You Say Prosciutto, I Say Pro-SHOOT, and Purists Cringe

Harold F. Schiffman haroldfs at
Mon Sep 20 18:28:08 UTC 2004

>>From the NYTimes, September 20, 2004

You Say Prosciutto, I Say Pro-SHOOT, and Purists Cringe

Ann Gustafson can discuss food - especially Italian food. She spent many
days in the Bronx with her Sicilian grandmother, Sebastiana Ceraolo,
learning how to cook with mozzarella. Only Mrs. Gustafson did not call it
"mozzarella.'' She said "mozzarell.''


Not to many New Yorkers or New Jerseyans. (Doesn't Tony Soprano drop his
final vowels?) Not to some vendors at the annual Feast of San Gennaro in
Little Italy this week. But it makes Italian teachers, the purists who
love the language just as Dante wrote it, wince. They suffer prosciutto
(pro-SHOOT-toe) becoming pro-SHOOT, calzone (cal-TSO-nay) becoming
cal-ZONE and pasta e fagioli (PAH-stah eh faj-YOH-lee) becoming pasta
fasul (fa-ZOOL).

Outside a butcher shop in Boerum Hill, Brooklyn, recently, Mrs. Gustafson
said that her language lessons were conducted at the kitchen table.
"Everything I know about Italian is food-centric," she said, adding that
her grandmother was not educated and could not spell the words as she
wrote down her recipes, which ended up half in Italian, half in English.
Neither grandma nor anyone in her neighborhood, the Morris Park section of
the Bronx, which had a large enclave of Italian immigrants, ever
challenged Mrs. Gustafson's pronunciation. And neither did the Italian
butcher who pronounced his final vowels.

"The Italians - they don't correct," Mrs. Gustafson, 34, said. "They're
not like the French, who will correct you." Stefano Albertini, who is the
director of New York University's Italian cultural center, Casa Italiana
Zerilli-Marim, agreed. "Generally speaking, Italians are rather grateful
to anyone who speaks in Italian," he said.  "They think Italian comes in
so many varieties and accents."

In fact, in some parts of Italy, the dropping of final vowels is common.
Restaurantgoers and food shoppers in the United States ended up imitating
southern and northern dialects, where speakers often do not speak their
endings, Professor Albertini said. Liliana Dussi, a retired New York
district director for the Berlitz language schools, said many first- and
second-generation Italians whose ancestors immigrated to the United States
before World War I were informally taught Italian expressions and the
names of food, some of which has ended up part of everyday language in New
York, New Jersey and Connecticut.

And Gregory Pell, an assistant professor at Hofstra University who teaches
Italian, said that because of the way double consonants were spoken, such
as the double "t" in manicotti, Americans might not clearly hear the last
"ee" sound. When New Yorkers drop their endings, he said, "it's become a
new word and its own version." Professor Albertini, speaking from an
educated, native Italian's perspective, said "it makes us cringe sometimes
at the beginning, but we get used to it."

Ms. Dussi said that she did hear some lovely Italian spoken in New York,
which she attributed to widespread use of computerized language lessons
and an emphasis on education. American universities teach the standardized
version, which is based on 13th-century Florentine vernacular and
pronunciations. And only once in her 20 years in working for Berlitz did a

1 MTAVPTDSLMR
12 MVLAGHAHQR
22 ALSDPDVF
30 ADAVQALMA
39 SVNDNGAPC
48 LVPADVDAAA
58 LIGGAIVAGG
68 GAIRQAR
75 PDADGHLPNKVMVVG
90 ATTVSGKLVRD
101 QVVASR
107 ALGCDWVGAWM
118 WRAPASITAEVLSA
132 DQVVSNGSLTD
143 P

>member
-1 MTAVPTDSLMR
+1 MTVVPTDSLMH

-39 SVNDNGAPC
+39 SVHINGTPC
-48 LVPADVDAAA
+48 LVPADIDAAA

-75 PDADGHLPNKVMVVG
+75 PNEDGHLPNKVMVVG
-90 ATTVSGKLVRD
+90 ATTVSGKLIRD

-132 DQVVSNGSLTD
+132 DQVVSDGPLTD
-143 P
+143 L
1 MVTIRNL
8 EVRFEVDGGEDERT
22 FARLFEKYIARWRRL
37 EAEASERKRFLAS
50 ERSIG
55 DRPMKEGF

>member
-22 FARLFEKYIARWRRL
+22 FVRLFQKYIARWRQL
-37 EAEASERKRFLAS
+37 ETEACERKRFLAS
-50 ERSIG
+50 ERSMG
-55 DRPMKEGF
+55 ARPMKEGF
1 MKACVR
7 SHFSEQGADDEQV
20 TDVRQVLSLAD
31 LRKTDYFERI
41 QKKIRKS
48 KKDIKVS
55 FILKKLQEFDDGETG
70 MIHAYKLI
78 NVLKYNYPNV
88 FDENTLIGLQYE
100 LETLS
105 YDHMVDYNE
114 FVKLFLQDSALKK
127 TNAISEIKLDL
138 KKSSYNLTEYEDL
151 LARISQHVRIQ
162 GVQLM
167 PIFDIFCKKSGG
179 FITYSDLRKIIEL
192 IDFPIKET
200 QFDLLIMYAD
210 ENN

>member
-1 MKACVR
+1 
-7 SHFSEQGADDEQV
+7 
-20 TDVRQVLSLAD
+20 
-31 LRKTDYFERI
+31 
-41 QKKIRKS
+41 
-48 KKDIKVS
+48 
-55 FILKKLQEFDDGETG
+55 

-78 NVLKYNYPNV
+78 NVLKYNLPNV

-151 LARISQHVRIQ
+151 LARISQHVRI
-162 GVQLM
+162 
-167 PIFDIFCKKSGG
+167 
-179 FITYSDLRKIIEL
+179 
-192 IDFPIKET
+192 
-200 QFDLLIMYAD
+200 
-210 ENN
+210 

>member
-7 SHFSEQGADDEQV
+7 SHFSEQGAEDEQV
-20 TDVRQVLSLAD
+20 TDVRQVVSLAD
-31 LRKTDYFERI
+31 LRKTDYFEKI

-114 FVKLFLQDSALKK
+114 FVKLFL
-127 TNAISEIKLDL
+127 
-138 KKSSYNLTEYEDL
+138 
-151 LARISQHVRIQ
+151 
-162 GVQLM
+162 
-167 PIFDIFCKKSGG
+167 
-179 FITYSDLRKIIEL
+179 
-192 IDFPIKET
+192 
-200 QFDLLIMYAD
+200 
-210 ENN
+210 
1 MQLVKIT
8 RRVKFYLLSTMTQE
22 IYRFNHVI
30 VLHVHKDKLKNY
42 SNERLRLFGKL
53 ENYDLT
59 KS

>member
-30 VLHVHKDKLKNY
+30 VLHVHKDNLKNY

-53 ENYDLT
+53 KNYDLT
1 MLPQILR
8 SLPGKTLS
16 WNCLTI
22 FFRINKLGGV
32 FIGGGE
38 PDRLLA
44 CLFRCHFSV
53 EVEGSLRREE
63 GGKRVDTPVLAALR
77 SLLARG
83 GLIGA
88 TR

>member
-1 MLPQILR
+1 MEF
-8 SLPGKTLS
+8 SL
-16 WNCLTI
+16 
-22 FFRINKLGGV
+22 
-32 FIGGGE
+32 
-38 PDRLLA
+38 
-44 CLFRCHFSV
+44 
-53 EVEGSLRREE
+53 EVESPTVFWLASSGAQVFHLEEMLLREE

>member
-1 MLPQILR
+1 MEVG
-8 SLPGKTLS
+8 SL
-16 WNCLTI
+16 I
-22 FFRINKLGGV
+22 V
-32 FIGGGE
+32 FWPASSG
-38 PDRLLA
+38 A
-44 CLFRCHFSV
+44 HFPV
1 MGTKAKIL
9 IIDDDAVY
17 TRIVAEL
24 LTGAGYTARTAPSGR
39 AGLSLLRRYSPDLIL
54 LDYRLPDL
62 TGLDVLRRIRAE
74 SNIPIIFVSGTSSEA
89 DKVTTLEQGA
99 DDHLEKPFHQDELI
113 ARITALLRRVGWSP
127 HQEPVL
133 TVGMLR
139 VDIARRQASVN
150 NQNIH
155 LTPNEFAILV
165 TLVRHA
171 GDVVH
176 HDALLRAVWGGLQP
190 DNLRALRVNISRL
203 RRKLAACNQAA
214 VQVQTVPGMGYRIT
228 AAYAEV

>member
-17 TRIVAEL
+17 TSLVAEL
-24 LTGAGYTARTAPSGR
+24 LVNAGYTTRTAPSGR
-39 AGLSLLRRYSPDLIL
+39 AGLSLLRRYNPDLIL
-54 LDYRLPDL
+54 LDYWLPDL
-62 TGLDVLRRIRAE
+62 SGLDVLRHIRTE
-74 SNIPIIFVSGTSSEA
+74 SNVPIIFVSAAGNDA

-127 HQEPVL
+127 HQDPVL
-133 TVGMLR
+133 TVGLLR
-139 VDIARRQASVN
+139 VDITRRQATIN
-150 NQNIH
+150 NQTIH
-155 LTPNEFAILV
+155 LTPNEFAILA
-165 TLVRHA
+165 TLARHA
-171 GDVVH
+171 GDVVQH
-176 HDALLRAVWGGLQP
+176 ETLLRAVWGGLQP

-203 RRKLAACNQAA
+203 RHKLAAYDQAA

student specifically ask to learn a dialect, Ms. Dussi said. That student
worked as an agent for the F.B.I. and wanted to speak like a Sicilian.

The rest of us can improve by following some simple rules. "In proper
Italian, you always pronounce every letter and the double consonants," Ms.
Dussi said. "The only letter you don't pronounce is the silent h." That
is, pronounce all final vowels, including the final sound in manicotti.
For the word bella, which means beautiful and contains a double consonant,
the correct pronunciation is "bel-la" not "bel-a," she said.

Within the 20 regions in Italy, 10 to 18 main dialects are currently
spoken, Professor Pell said, and if they are broken down by their nuances,
the count could go into the hundreds. Historically, each dialect is
virtually a different language. Joseph Trovato, who owns an Italian
restaurant in Brooklyn, said that he understood dialects from Bari,
Sicilian and Naples but that when his son, Lenny, studied Italian in
college, he could not help him: "I didn't understand what he was saying."

Among the class conscious, anything less than standardized Italian is
sneered at, Professor Albertini said. But many say it is more of a
personal choice when to speak in dialect. In Ms. Dussi's native region of
Istria, now a part of Croatia, the teacher who taught standard Italian in
school would speak in the local tongue once the final school bell rang.
Some find it easier to start with the standard. "If I speak with an
Italian guy who is a stranger, it's not in a dialect," said Sal Chimienti,
a member of a Brooklyn Italian social club, Mola Club. "It's in perfect
Italian." Although Mr. Chimienti said he understood almost all Italian
dialects, when his wife, Mary, a native of Naples, was alive, they spoke
to each other in English.

Tony Affronti, who owns Los Paisanos Meat Market in Brooklyn, said he made
no attempt to teach his English-speaking customers the proper Italian
pronunciations. Likewise, some of them do not even attempt to pronounce
the names of the Italian meats lining the showcase. "They look and say,
'What's this over here?' " he said, imitating the flick of their head.
As for the linguistically challenged, who mangle "prosciutto," he said,
"as soon as they open their mouths, we know exactly what they want."

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